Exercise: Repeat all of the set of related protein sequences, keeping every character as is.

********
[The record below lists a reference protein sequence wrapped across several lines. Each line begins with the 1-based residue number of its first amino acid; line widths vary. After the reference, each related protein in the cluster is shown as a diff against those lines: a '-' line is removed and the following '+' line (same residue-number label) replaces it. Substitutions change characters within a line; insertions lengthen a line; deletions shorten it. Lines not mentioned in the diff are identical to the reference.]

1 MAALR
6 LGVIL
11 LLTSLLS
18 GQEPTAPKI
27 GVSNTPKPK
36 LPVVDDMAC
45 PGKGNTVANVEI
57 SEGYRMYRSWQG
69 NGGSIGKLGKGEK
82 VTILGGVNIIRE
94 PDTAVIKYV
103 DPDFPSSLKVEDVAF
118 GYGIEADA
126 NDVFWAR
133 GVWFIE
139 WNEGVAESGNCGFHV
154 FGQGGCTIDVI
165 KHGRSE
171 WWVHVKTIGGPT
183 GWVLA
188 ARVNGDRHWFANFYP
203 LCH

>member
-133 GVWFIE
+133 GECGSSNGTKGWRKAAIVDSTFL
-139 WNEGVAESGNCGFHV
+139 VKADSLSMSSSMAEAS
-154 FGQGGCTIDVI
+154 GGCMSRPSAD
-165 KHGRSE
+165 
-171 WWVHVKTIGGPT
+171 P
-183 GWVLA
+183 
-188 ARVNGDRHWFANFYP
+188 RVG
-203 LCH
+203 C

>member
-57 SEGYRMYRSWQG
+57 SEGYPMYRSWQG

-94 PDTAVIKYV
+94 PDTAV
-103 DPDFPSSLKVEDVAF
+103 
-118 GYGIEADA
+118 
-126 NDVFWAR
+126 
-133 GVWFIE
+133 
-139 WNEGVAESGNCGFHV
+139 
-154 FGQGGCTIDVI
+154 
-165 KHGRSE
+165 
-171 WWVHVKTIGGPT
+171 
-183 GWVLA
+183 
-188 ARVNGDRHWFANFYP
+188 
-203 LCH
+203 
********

[The record below lists a reference protein sequence wrapped across several lines. Each line begins with the 1-based residue number of its first amino acid; line widths vary. After the reference, each related protein in the cluster is shown as a diff against those lines: a '-' line is removed and the following '+' line (same residue-number label) replaces it. Substitutions change characters within a line; insertions lengthen a line; deletions shorten it. Lines not mentioned in the diff are identical to the reference.]

1 MAALR
6 LGVIL
11 LLTSLLS
18 GQEPTAPKI
27 GVSNTPKPK
36 LPVVDDMAC
45 PGKGNTVANVEI
57 SEGYRMYRSWQG
69 NGGSIGKLGKGEK
82 VTILGGVNIIRE
94 PDTAVIKYV
103 DPDFPSSLKVEDVAF
118 GYGIEADA
126 NDVFWAR
133 GVWFIE
139 WNEGVAESGNCGFHV
154 FGQGGCTIDVI
165 KHGRSE
171 WWVHVKTIGGPT
183 GWVLA
188 ARVNGDRHWFANFYP
203 LCH

>member
-133 GVWFIE
+133 GECGSSNGTKGWRKAAIVDSTFL
-139 WNEGVAESGNCGFHV
+139 VKADSLSMSSSMAEAS
-154 FGQGGCTIDVI
+154 GGCMSRPSAD
-165 KHGRSE
+165 
-171 WWVHVKTIGGPT
+171 P
-183 GWVLA
+183 
-188 ARVNGDRHWFANFYP
+188 RVG
-203 LCH
+203 C

>member
-57 SEGYRMYRSWQG
+57 SEGYPMYRSWQG

-94 PDTAVIKYV
+94 PDTAV
-103 DPDFPSSLKVEDVAF
+103 
-118 GYGIEADA
+118 
-126 NDVFWAR
+126 
-133 GVWFIE
+133 
-139 WNEGVAESGNCGFHV
+139 
-154 FGQGGCTIDVI
+154 
-165 KHGRSE
+165 
-171 WWVHVKTIGGPT
+171 
-183 GWVLA
+183 
-188 ARVNGDRHWFANFYP
+188 
-203 LCH
+203 